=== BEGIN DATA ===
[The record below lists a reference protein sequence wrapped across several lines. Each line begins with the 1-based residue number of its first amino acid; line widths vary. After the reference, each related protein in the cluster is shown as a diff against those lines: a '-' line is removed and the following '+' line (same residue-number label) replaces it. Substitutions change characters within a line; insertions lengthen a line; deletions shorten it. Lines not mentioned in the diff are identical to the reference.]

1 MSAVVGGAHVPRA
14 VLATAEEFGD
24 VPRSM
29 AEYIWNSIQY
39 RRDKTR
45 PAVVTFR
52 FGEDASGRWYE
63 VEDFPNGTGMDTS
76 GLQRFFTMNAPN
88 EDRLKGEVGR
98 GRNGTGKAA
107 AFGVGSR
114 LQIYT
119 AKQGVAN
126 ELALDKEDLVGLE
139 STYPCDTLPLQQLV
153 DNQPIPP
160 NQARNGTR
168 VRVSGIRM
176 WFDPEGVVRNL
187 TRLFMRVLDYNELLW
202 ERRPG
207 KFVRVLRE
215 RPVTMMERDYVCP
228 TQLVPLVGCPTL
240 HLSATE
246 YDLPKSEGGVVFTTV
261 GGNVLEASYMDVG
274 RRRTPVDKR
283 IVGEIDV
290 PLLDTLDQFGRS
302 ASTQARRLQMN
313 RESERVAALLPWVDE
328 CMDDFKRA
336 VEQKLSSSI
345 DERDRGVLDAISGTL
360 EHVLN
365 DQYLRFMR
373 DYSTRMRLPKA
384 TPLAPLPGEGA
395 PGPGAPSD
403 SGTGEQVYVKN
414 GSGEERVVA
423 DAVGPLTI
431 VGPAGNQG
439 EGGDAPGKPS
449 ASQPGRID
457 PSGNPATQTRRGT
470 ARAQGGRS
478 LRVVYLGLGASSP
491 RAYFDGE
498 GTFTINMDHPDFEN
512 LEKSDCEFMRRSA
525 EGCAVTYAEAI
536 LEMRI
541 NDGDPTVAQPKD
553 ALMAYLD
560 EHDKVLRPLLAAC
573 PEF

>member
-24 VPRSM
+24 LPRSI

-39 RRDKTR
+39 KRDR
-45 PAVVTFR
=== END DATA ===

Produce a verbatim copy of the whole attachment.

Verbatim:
[The record below lists a reference protein sequence wrapped across several lines. Each line begins with the 1-based residue number of its first amino acid; line widths vary. After the reference, each related protein in the cluster is shown as a diff against those lines: a '-' line is removed and the following '+' line (same residue-number label) replaces it. Substitutions change characters within a line; insertions lengthen a line; deletions shorten it. Lines not mentioned in the diff are identical to the reference.]

1 MSAVVGGAHVPRA
14 VLATAEEFGD
24 VPRSM
29 AEYIWNSIQY
39 RRDKTR
45 PAVVTFR
52 FGEDASGRWYE
63 VEDFPNGTGMDTS
76 GLQRFFTMNAPN
88 EDRLKGEVGR
98 GRNGTGKAA
107 AFGVGSR
114 LQIYT
119 AKQGVAN
126 ELALDKEDLVGLE
139 STYPCDTLPLQQLV
153 DNQPIPP
160 NQARNGTR
168 VRVSGIRM
176 WFDPEGVVRNL
187 TRLFMRVLDYNELLW
202 ERRPG
207 KFVRVLRE
215 RPVTMMERDYVCP
228 TQLVPLVGCPTL
240 HLSATE
246 YDLPKSEGGVVFTTV
261 GGNVLEASYMDVG
274 RRRTPVDKR
283 IVGEIDV
290 PLLDTLDQFGRS
302 ASTQARRLQMN
313 RESERVAALLPWVDE
328 CMDDFKRA
336 VEQKLSSSI
345 DERDRGVLDAISGTL
360 EHVLN
365 DQYLRFMR
373 DYSTRMRLPKA
384 TPLAPLPGEGA
395 PGPGAPSD
403 SGTGEQVYVKN
414 GSGEERVVA
423 DAVGPLTI
431 VGPAGNQG
439 EGGDAPGKPS
449 ASQPGRID
457 PSGNPATQTRRGT
470 ARAQGGRS
478 LRVVYLGLGASSP
491 RAYFDGE
498 GTFTINMDHPDFEN
512 LEKSDCEFMRRSA
525 EGCAVTYAEAI
536 LEMRI
541 NDGDPTVAQPKD
553 ALMAYLD
560 EHDKVLRPLLAAC
573 PEF

>member
-24 VPRSM
+24 LPRSI

-39 RRDKTR
+39 KRDR
-45 PAVVTFR